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How Tibetans Handle Thin Air

Posted by Richard Conniff on January 18, 2014

Everything's black and white because it's so damned hard to breathe up here.  A Tibetan landscape, from a 1938 German expedition (Photo: Ernst Schäfer)

Everything’s black and white because it’s so damned hard to breathe up here. A Tibetan landscape, from a 1938 German expedition (Photo: Ernst Schäfer)

When I was trekking in the Himalayas on an assignment some years ago, I was dismayed by how nimble the locals seemed at high altitude, and how plodding I felt by comparison.  But now I have an excuse: I’ve just come across studies showing that their EPAS1 is better than the stuff I inherited from my potato-picking lowland Irish ancestors.

This finding, originally published in 2010 in  Science and in Proceedings of the National Academy of Sciences, raises a lot of questions:  Why aren’t Tibetans world-class marathoners? And is this genetic quirk part of the reason upland Kenyans are?  What about the Bakongo people who outpaced me above 16,000 feet in Uganda’s Mountains of the Moon?  Is there a genetic factor there, too.  Or am I just a wuss?

Here’s how reported the finding at the time in The Guardian.

A gene that controls red blood cell production evolved quickly to enable Tibetans to tolerate high altitudes, a study suggests. The finding could lead researchers to new genes controlling oxygen metabolism in the body.

An international team of researchers compared the DNA of 50 Tibetans with that of 40 Han Chinese and found 34 mutations that have become more common in Tibetans in the 2,750 years since the populations split. More than half of these changes are related to oxygen metabolism.

The researchers looked at specific genes responsible for high-altitude adaptation in Tibetans. “By identifying genes with mutations that are very common in Tibetans, but very rare in lowland populations we can identify genes that have been under natural selection in the Tibetan population,” said Professor Rasmus Nielsen of the University of California Berkeley, who took part in the study. “We found a list of 20 genes showing evidence for selection in Tibet – but one stood out: EPAS1.”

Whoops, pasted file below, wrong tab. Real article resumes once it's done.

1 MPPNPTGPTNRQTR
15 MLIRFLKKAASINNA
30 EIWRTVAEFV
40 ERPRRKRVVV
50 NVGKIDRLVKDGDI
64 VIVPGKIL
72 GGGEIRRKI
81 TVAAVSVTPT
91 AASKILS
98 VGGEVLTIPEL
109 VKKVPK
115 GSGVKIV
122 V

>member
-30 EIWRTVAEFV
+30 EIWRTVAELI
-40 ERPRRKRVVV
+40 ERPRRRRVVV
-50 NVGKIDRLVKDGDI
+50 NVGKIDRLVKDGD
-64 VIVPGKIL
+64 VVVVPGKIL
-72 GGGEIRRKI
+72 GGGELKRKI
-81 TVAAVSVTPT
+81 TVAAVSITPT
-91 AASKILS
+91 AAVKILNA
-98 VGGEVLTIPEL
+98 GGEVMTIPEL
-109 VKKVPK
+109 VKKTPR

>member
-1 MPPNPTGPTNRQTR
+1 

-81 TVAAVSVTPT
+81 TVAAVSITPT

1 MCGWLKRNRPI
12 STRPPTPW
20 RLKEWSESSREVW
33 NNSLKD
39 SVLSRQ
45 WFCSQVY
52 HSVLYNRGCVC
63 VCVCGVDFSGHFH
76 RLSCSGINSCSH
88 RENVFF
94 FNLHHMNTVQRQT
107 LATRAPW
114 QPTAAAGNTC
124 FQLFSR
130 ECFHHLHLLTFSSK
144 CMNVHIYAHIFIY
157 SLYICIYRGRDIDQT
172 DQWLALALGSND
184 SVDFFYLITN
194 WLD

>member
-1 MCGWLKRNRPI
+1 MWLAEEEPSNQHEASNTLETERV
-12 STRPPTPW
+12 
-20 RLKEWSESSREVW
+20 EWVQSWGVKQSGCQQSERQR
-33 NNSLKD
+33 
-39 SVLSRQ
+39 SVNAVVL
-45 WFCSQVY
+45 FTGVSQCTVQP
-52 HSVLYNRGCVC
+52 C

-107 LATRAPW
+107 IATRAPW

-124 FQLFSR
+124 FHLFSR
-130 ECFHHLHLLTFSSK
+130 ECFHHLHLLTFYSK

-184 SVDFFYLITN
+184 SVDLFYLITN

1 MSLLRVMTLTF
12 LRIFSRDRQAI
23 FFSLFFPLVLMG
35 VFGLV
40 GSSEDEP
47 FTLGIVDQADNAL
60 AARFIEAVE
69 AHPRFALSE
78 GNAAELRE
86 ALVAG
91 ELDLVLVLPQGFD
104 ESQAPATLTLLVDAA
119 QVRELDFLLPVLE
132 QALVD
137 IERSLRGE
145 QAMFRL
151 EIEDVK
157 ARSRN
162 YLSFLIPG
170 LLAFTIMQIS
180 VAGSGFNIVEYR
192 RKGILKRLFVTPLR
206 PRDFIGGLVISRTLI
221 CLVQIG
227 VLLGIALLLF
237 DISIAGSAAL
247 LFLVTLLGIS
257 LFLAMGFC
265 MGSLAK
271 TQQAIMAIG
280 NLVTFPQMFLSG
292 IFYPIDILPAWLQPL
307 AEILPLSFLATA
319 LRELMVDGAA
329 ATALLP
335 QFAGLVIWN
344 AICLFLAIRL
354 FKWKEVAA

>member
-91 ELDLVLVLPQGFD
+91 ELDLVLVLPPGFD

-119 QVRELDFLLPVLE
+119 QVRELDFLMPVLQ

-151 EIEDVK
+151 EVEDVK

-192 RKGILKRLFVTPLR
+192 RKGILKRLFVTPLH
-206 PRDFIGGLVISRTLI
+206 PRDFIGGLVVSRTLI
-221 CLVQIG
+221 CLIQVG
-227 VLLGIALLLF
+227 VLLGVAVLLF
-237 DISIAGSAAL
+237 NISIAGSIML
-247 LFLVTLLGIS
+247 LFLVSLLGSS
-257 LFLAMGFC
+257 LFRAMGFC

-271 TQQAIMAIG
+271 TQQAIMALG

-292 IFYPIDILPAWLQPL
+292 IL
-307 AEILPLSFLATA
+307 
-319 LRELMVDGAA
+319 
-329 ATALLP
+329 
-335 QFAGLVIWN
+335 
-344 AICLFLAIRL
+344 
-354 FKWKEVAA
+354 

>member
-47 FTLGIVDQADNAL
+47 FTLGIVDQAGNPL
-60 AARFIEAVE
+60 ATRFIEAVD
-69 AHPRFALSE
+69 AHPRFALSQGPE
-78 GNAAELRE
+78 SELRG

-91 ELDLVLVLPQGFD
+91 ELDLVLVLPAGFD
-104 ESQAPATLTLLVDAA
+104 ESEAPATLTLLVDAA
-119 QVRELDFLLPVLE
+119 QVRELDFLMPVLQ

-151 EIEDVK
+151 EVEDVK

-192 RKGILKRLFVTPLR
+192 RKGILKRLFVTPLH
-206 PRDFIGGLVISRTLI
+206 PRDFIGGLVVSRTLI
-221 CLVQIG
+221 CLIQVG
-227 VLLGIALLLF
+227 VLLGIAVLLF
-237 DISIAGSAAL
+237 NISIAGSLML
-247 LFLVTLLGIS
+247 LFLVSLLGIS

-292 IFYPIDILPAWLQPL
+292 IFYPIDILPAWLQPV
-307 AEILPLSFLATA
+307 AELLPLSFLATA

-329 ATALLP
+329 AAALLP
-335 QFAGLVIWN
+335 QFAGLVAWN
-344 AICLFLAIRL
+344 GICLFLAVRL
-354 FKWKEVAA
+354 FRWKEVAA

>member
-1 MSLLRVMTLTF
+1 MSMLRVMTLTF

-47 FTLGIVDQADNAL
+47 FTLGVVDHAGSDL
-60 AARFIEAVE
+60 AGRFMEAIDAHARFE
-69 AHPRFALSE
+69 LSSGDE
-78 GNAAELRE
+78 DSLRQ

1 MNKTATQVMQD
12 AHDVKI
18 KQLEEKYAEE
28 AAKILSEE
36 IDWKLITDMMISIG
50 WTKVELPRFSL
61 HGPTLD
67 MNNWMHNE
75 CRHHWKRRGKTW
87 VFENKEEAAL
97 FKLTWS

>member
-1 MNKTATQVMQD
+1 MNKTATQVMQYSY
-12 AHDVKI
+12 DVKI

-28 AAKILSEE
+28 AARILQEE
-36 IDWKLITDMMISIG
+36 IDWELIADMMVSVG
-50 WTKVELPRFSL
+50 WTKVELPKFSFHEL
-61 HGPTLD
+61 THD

The gene, which codes for a protein involved in responding to falling oxygen levels and is associated with improved athletic performance in endurance athletes, seems to be the key to Tibetan adaptation to life at high altitude. A mutation in the gene that is thought to affect red blood cell production was present in only 9% of the Han population, but was found in 87% of the Tibetan population.

“It is the fastest change in the frequency of a mutation described in humans,” said Professor Nielsen.

There is 40% less oxygen in the air on the 4,000m high Tibetan plateau than at sea level.

Read the rest of that article here.

A 2012 followup  study in PLOS ONE found that Sherpas, the celebrated Himalayan mountain climbing population, has the same blood profile (average level of serum erythropoietin) as 3440 meters (11,286 feet) as their lowland counterparts at 1300 meters (4265 feet).  And a 2013 study broadens these results to high-altitude peoples in the Andes.

Where–thank you, Ireland!–I have also experienced a passing bout of high-altitude nausea.

One Response to “How Tibetans Handle Thin Air”

  1. […] month I posted a story about studies demonstrating that both Tibetans and Sherpas, the celebrated Himalayan climbers, have […]

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